Radon and Your Health
Get The Facts
- Radon is estimated to cause 20,000 lung cancer deaths in the U.S. each year.
- If you smoke and your home has high radon levels, your risk of lung cancer is especially high.
- Radon can be found all over the U.S.
Test Your Home
- Testing is the only way to know if you and your family are at risk from radon.
- Testing is easy—it should only take a few minutes of your time.
- Millions of Americans have already tested their homes for radon.
- You can fix a radon problem.
- Radon reduction systems work, and they are not too costly.
- Some radon reduction systems can reduce radon levels in your home by up to 99%.
CDC’s Protect Yourself and Your Family from Radon website contains information from across CDC/ATSDR and its partners, about:
• Health effects of radon
• Smoking and radon
• Radon and drinking water
• Tracking radon data
• Reducing radon in homes
CDC’s Radon Communication Toolkit, also featured on CDC’s radon website, is designed for environmental and public health professionals to increase awareness and understanding of radon, its health effects, and the importance of testing for radon among the communities they serve. The toolkit contains customizable fact sheets, infographics, newsletter articles, and social media posts.
For More Information About Radon:
- U.S. EPA’s Citizen’s Guide to Radonexternal icon
- Call CDC-INFO at 1-800-CDC-INFO or 1-800-232-4636
- 1-800-55RADON (557-2366)*– Get live help for your radon questions.
- 1-800-644-6999*– Radon Fix-It Hotline for general information on fixing or reducing the radon level in your home.
- 1-800-426-4791– Safe Drinking Water Hotline for general information on drinking water, radon in water, testing and treatment, and standards for radon drinking water.
Operated under a contract with EPA.
*Operated by Kansas State University in partnership with EPA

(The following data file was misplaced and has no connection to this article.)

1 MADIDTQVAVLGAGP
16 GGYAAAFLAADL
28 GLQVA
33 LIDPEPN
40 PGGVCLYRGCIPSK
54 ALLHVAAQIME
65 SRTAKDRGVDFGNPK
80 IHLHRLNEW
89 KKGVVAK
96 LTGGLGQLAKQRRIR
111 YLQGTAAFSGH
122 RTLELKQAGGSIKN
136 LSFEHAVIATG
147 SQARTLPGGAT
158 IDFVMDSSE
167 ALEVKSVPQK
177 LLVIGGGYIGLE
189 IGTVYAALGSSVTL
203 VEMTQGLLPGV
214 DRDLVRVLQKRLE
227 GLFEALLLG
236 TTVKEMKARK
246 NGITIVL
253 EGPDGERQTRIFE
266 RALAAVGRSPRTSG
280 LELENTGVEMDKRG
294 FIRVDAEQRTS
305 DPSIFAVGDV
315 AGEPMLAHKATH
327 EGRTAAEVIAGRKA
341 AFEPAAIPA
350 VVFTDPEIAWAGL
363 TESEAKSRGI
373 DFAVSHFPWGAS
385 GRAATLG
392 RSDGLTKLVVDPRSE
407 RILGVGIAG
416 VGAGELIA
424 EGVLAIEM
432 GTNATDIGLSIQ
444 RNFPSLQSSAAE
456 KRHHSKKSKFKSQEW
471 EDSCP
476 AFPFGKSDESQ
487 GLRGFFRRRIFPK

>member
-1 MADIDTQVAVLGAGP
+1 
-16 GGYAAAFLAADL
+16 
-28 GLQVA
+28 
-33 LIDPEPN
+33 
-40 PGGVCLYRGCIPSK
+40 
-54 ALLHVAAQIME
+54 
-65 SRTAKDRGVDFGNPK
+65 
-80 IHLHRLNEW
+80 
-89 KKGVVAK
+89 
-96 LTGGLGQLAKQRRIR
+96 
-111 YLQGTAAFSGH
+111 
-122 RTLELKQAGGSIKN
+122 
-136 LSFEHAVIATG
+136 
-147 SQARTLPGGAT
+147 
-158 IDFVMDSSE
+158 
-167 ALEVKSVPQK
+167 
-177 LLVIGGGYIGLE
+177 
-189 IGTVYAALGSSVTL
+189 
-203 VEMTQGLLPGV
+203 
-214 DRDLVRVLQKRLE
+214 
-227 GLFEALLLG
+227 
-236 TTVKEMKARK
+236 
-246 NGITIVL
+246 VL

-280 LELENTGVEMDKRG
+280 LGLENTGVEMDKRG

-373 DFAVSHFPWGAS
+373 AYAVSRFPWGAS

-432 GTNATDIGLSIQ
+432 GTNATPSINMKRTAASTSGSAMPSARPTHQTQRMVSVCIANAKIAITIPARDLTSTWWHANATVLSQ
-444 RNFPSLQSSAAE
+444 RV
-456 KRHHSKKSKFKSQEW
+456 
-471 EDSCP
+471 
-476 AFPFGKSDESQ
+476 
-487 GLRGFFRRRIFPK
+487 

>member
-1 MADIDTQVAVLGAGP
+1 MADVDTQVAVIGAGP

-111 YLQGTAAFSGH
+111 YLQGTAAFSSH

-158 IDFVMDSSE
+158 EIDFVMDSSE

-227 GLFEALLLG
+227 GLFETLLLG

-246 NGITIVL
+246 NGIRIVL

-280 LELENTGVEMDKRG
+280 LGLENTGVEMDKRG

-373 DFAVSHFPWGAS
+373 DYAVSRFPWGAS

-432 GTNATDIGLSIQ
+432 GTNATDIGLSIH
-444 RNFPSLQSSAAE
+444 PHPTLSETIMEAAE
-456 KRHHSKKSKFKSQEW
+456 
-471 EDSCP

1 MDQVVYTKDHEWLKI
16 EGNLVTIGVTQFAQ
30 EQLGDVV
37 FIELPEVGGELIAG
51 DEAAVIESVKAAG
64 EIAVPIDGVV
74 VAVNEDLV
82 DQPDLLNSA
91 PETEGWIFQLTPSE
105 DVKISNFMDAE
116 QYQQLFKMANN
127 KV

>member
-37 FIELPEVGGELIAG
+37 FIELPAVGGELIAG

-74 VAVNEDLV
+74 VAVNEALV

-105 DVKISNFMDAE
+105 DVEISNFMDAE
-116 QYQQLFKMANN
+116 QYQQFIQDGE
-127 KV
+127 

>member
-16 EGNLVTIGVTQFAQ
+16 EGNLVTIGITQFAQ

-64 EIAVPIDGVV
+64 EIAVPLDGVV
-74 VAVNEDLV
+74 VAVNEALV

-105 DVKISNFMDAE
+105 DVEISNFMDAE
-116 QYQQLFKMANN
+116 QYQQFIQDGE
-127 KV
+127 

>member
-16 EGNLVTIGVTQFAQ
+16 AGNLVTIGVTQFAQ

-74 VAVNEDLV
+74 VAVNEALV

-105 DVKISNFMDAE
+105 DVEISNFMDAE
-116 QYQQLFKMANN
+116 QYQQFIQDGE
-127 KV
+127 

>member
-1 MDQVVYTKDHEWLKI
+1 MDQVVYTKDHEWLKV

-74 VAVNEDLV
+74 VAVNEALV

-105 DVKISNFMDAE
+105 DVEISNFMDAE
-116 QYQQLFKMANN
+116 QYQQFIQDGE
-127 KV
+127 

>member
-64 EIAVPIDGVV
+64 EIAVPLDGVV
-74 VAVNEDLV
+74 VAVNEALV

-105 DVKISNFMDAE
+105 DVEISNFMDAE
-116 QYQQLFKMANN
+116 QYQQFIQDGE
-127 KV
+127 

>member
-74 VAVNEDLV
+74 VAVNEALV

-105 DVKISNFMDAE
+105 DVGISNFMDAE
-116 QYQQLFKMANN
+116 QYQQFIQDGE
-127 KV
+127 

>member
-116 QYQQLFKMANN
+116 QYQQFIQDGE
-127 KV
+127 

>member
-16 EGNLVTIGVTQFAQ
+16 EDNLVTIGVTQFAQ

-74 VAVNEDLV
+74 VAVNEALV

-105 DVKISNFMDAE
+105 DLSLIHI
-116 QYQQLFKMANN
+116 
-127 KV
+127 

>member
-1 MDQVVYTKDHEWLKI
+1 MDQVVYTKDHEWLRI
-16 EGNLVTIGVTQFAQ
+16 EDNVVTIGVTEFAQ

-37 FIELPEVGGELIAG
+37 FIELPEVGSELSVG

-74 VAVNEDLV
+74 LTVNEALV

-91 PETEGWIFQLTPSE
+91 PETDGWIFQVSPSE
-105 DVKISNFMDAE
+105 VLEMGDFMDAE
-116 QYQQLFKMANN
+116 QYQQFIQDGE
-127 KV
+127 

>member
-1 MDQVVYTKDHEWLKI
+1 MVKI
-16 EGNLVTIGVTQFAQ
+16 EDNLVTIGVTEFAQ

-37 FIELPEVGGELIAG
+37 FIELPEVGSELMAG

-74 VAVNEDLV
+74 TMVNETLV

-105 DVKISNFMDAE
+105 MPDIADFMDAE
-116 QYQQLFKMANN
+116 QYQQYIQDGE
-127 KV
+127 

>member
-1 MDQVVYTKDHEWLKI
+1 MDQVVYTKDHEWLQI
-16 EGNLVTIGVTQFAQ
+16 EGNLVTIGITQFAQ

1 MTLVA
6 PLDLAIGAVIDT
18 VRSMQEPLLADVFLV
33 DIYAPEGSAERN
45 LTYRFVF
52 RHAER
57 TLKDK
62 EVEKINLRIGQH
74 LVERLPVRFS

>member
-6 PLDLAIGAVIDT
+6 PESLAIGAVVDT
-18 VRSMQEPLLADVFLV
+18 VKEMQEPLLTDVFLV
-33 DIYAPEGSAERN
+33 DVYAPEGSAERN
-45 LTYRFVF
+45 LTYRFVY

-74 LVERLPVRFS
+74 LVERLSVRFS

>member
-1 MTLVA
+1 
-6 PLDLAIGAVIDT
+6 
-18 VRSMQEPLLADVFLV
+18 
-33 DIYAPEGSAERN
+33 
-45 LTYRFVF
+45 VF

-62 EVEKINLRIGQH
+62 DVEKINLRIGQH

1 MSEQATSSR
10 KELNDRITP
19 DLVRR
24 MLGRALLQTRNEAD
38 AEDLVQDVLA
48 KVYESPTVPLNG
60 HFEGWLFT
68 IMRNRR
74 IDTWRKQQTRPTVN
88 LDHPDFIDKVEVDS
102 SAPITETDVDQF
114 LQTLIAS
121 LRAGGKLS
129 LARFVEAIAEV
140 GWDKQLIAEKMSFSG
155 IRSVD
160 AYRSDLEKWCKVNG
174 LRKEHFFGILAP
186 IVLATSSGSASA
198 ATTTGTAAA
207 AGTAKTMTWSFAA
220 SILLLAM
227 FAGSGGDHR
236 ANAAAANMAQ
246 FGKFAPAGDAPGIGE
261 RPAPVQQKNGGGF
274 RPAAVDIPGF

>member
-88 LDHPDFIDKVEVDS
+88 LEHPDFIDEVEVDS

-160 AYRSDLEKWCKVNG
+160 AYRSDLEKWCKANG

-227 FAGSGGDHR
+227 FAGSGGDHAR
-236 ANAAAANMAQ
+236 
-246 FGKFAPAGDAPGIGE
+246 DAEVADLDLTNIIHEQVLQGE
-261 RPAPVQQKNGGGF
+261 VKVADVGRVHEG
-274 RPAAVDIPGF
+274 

Radon in the Home
- Who Can Test or Fix Your Home?external icon
- EPA’s Assessment of Risks from Radon in Homes pdf iconexternal icon
- U.S. Department of Housing and Urban Development-Office of Healthy Homes and Lead Hazard Control – Radonexternal icon
Additional CDC Radon Related Links
- Radon and Cancer
- Environmental Health and Medicine Education
- Radon Monitoring and Data Collection in the United Statespdf icon
- Toxic Substances Portal for Radon, which provides several documents on radon and health
Environmental Protection Agency Related Links
- The National Radon Action Plan (2015-2020)external icon
- Federal Radon Action Plan (2010-2016)external icon
- Basic Radon Factsexternal icon
- Final Federal Radon Action Plan Scorecardexternal icon
- Map of Radon Zonesexternal icon
- Radon Information for Kids, Students and Teachersexternal icon
- Drinking Water Contaminants: Health Standards for Radon in Drinking Waterexternal icon
- Radon Publications and Resourcesexternal icon
- Consumers Guide to Radon Reduction: How to Fix your Home pdf iconexternal icon
- Radon – ToxFAQs pdf icon
- Thorium – ToxFAQs pdf icon
- Natural and Depleted Uranium – ToxFAQs pdf icon
- Case Studies in Environmental Medicine – Radon Toxicitypdf icon
Other related Links